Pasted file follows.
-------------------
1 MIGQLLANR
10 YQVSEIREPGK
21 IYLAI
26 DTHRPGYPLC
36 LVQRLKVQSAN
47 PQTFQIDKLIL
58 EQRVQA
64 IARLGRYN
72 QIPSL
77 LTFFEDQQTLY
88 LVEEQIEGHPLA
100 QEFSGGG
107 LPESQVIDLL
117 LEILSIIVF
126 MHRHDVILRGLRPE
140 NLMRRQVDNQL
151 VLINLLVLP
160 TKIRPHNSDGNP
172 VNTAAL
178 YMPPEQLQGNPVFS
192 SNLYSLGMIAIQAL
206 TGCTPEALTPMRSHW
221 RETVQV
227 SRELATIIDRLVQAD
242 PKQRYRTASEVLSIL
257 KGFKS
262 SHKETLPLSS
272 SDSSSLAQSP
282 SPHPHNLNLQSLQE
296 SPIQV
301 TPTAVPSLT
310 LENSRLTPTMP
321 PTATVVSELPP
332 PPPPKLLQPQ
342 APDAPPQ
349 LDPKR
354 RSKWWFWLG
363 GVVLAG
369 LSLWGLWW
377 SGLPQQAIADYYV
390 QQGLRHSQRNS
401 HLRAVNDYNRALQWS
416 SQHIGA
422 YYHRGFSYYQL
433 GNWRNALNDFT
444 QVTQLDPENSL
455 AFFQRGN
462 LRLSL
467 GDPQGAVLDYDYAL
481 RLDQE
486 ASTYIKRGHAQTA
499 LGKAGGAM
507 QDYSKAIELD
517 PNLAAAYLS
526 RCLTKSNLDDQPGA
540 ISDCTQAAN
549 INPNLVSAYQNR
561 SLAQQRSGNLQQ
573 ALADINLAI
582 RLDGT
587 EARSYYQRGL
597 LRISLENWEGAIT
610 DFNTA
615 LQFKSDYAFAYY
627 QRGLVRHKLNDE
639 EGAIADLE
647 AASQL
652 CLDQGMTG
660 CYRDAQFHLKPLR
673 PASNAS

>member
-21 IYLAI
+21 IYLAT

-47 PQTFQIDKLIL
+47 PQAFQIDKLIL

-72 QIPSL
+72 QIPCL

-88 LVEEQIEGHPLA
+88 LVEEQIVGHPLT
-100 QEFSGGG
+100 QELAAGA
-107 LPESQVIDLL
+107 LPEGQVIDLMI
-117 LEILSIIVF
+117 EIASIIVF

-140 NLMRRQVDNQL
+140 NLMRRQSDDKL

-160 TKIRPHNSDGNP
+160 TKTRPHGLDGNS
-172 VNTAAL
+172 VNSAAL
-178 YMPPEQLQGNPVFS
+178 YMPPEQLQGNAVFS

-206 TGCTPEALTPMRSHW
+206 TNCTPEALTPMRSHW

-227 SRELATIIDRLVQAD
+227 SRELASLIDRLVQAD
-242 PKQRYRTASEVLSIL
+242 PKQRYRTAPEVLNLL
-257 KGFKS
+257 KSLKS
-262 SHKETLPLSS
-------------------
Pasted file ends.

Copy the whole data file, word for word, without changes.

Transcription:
1 MIGQLLANR
10 YQVSEIREPGK
21 IYLAI
26 DTHRPGYPLC
36 LVQRLKVQSAN
47 PQTFQIDKLIL
58 EQRVQA
64 IARLGRYN
72 QIPSL
77 LTFFEDQQTLY
88 LVEEQIEGHPLA
100 QEFSGGG
107 LPESQVIDLL
117 LEILSIIVF
126 MHRHDVILRGLRPE
140 NLMRRQVDNQL
151 VLINLLVLP
160 TKIRPHNSDGNP
172 VNTAAL
178 YMPPEQLQGNPVFS
192 SNLYSLGMIAIQAL
206 TGCTPEALTPMRSHW
221 RETVQV
227 SRELATIIDRLVQAD
242 PKQRYRTASEVLSIL
257 KGFKS
262 SHKETLPLSS
272 SDSSSLAQSP
282 SPHPHNLNLQSLQE
296 SPIQV
301 TPTAVPSLT
310 LENSRLTPTMP
321 PTATVVSELPP
332 PPPPKLLQPQ
342 APDAPPQ
349 LDPKR
354 RSKWWFWLG
363 GVVLAG
369 LSLWGLWW
377 SGLPQQAIADYYV
390 QQGLRHSQRNS
401 HLRAVNDYNRALQWS
416 SQHIGA
422 YYHRGFSYYQL
433 GNWRNALNDFT
444 QVTQLDPENSL
455 AFFQRGN
462 LRLSL
467 GDPQGAVLDYDYAL
481 RLDQE
486 ASTYIKRGHAQTA
499 LGKAGGAM
507 QDYSKAIELD
517 PNLAAAYLS
526 RCLTKSNLDDQPGA
540 ISDCTQAAN
549 INPNLVSAYQNR
561 SLAQQRSGNLQQ
573 ALADINLAI
582 RLDGT
587 EARSYYQRGL
597 LRISLENWEGAIT
610 DFNTA
615 LQFKSDYAFAYY
627 QRGLVRHKLNDE
639 EGAIADLE
647 AASQL
652 CLDQGMTG
660 CYRDAQFHLKPLR
673 PASNAS

>member
-21 IYLAI
+21 IYLAT

-47 PQTFQIDKLIL
+47 PQAFQIDKLIL

-72 QIPSL
+72 QIPCL

-88 LVEEQIEGHPLA
+88 LVEEQIVGHPLT
-100 QEFSGGG
+100 QELAAGA
-107 LPESQVIDLL
+107 LPEGQVIDLMI
-117 LEILSIIVF
+117 EIASIIVF

-140 NLMRRQVDNQL
+140 NLMRRQSDDKL

-160 TKIRPHNSDGNP
+160 TKTRPHGLDGNS
-172 VNTAAL
+172 VNSAAL
-178 YMPPEQLQGNPVFS
+178 YMPPEQLQGNAVFS

-206 TGCTPEALTPMRSHW
+206 TNCTPEALTPMRSHW

-227 SRELATIIDRLVQAD
+227 SRELASLIDRLVQAD
-242 PKQRYRTASEVLSIL
+242 PKQRYRTAPEVLNLL
-257 KGFKS
+257 KSLKS
-262 SHKETLPLSS